Saturday, August 21, 2010

Check-In: Predictions About SaskTel's 3G+ Network Upgrade

Back in July, I wrote this post about SaskTel's HSPA network upgrade. Phase 1 was rolled out on August 16th.

At the end of my post, I summarized my predictions:
So, hedge your bets. SaskTel has ~30 days until August 16, 2010, when they’re going to light up the new network. Sorry SaskTel! Here are my pessimistic predictions:
  1. Some kind of launch day complication or delay that affects CDMA users.
  2. Sub-standard device lineup on launch day.
  3. No iPhone 4.
  4. No Android devices (I would be truly sad about this one).
  5. Palm Centro still available to purchase on SaskTel website.
 Let's see how accurate I was. One point per correct answer!

1. Some kind of launch day complication or delay that affects CDMA users. 

To my knowledge, the network light-up went off without a hitch, and nobody I know noticed any adverse effects on their existing phones. Good job, SaskTel!

0/1 Points.

2. Sub-standard device lineup on launch day. 

The 3G+ network launched with five devices: Nokia 6530, Nokia 7230, a Novatel Internet Stick, BlackBerry Pearl 9100, and the BlackBerry Bold 9700. A few days later, they added the Samsung Gravity Touch, but it wasn't available on launch day so it doesn't count.

The two BlackBerry devices are pretty rad, but the Nokias are a big "meh" and even the Gravity Touch isn't that impressive.

0.5/1 Points

3. No iPhone 4. 

Right on the money!

1/1 Points

4. No Android Devices

The Samsung Galaxy S Vibrant looks like it's on its way - which is good, it's a well-reviewed phone - but it wasn't available at launch.

1/1 Points

5. Palm Centro still available to purchase on SaskTel website. 

Awwww.... poor little Palm Centro. Still available.

1/1 Points

3.5/5 isn't bad! Truth be told, I wish I'd been wrong about more. Oh well. Here's hoping that this is just the start of a turnaround for device availability at SaskTel!

Music as Data

This is the first post in a series about how data helps me make decisions, maintain ongoing histories, and discover new things.

Music plays a huge role in our lives as an uplifter, a comforter, a creative outlet, and an escape. I can think of few things more perfect to collect information on and analyze.

I listen to most of my music on my computer or my iPod. Since June of 2006, I have been saving statistics on nearly every music file I've listened to with a program/website called saves the artist, song, album, date and time the song was listened to, and generates a dynamic music history for each user. has a built-in recommendations system. It compares your listening habits with those of millions of other users to generate recommendations for new artists to listen to or upcoming concerts to attend. The more music you "scrobble" to, the better your recommendations become, and the more music you discover. has an open API (application programming interface), which means that developers and programmers can create websites and programs that can access your data and give you more insight into your listening habits. One graph-generator I found (sorry, lost the link!) plots fascinating historical charts which allow you to visualize your listening habits over time. It's interesting to see your subconscious listening habits pop out - listening to certain artists exclusively during final exams, or the summer, or on weekends.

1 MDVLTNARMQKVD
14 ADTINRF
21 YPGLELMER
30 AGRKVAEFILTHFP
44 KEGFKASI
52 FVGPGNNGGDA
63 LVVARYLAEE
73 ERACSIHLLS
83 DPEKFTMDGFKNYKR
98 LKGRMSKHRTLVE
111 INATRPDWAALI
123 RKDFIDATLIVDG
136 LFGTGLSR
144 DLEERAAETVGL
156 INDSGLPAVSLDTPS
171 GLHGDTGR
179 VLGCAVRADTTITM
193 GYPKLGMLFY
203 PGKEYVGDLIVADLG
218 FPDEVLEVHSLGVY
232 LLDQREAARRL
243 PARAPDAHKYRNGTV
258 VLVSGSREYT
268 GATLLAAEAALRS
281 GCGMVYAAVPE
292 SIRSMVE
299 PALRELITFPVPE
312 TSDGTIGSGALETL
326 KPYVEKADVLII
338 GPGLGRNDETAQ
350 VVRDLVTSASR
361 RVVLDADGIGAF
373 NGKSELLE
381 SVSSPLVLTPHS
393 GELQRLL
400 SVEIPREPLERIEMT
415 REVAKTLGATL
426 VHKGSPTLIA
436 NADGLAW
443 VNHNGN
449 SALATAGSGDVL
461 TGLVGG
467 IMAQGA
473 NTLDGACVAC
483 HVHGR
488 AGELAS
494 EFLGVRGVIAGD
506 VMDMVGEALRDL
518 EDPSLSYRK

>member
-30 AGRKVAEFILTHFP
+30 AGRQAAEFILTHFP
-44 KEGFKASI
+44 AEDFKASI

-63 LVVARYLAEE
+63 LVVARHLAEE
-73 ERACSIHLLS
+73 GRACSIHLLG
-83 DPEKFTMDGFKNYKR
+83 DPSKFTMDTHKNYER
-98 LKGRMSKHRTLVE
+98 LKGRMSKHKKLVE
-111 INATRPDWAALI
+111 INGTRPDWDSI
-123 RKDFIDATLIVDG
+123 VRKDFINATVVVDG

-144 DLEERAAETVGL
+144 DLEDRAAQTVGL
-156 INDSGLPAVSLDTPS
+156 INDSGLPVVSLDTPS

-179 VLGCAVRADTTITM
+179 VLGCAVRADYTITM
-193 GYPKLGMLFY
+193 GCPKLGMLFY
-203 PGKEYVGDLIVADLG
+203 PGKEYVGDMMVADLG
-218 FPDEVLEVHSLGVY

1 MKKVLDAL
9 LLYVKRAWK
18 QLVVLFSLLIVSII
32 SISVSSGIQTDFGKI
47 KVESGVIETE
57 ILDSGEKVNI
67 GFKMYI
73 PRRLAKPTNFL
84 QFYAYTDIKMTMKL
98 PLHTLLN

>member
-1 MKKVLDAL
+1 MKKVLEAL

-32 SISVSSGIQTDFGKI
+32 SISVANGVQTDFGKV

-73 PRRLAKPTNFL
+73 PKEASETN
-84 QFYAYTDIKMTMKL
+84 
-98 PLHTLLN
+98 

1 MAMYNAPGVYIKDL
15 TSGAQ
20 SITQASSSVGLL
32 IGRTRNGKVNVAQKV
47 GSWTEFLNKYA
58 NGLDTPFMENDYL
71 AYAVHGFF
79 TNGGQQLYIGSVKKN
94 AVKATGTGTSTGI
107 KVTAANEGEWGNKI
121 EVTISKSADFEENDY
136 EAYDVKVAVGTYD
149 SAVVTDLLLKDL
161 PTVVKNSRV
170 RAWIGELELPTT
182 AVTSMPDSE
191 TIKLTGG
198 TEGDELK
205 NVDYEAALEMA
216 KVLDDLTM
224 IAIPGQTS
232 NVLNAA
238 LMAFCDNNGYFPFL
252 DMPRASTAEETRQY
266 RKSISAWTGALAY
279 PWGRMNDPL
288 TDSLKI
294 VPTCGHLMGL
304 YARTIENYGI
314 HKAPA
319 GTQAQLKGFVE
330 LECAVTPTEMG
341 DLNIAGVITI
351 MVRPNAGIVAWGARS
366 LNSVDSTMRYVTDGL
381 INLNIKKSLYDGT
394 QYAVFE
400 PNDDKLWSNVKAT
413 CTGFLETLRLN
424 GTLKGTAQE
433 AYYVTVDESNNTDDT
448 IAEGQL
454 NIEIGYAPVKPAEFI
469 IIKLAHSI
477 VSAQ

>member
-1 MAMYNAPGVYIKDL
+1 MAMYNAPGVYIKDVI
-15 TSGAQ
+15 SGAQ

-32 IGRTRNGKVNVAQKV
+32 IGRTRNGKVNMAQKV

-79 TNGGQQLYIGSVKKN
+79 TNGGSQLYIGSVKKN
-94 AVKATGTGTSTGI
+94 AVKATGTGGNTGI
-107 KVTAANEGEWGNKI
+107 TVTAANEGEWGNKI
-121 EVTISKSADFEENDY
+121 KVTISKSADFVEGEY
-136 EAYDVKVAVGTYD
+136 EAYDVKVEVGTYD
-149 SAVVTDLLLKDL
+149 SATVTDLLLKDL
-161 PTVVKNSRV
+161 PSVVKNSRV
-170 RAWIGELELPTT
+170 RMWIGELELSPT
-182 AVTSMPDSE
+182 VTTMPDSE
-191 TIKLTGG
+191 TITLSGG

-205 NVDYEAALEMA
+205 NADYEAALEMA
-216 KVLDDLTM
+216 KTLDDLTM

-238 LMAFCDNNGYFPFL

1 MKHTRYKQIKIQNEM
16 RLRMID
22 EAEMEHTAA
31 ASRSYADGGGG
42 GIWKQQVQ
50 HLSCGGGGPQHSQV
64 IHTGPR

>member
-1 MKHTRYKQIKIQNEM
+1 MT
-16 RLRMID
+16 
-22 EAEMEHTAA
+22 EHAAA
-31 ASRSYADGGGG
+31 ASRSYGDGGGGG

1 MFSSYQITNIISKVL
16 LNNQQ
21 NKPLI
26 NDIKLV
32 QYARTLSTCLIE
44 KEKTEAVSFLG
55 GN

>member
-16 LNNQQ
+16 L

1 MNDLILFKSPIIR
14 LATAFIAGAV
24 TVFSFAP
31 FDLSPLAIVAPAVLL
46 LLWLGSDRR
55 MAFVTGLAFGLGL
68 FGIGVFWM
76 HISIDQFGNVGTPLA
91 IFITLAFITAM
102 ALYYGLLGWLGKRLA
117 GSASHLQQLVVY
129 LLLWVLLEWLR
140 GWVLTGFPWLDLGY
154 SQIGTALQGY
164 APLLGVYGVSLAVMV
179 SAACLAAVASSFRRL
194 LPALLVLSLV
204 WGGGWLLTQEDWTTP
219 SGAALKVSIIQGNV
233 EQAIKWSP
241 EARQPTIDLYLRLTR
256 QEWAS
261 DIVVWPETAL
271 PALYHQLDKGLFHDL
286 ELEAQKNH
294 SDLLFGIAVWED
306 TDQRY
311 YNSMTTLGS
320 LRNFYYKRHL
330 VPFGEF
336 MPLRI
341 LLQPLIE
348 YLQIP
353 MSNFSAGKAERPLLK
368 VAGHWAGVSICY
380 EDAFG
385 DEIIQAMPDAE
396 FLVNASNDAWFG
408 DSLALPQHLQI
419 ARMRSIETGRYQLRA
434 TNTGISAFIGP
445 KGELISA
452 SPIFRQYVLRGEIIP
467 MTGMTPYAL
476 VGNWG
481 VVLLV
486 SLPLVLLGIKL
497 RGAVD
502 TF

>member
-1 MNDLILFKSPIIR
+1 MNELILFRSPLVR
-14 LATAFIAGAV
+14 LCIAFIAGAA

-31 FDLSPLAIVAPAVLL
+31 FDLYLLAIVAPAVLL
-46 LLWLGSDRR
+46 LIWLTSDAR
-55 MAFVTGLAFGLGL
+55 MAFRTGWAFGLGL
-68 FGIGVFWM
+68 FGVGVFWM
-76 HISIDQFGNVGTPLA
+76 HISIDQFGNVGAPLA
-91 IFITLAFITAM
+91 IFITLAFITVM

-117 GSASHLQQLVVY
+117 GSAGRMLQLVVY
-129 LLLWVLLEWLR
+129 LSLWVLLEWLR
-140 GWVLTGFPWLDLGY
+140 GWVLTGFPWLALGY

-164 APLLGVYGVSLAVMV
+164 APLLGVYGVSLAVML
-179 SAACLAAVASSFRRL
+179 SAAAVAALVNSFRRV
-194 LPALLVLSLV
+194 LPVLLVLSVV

One of my favourite recent websites to compliment is called BandsInTown. You can sign up in two clicks with an existing Twitter account then import your or Pandora history. Finally, you give BandsInTown your location (ie, city or province) and it compiles a cloud of concerts in your area based on your musical preferences.

Don't want to constantly check BandsInTown or for upcoming concerts? No problem. BandsInTown allows you to import your concert recommendations to Google Calendar (and you can get the time zones right by using this little script that I wrote).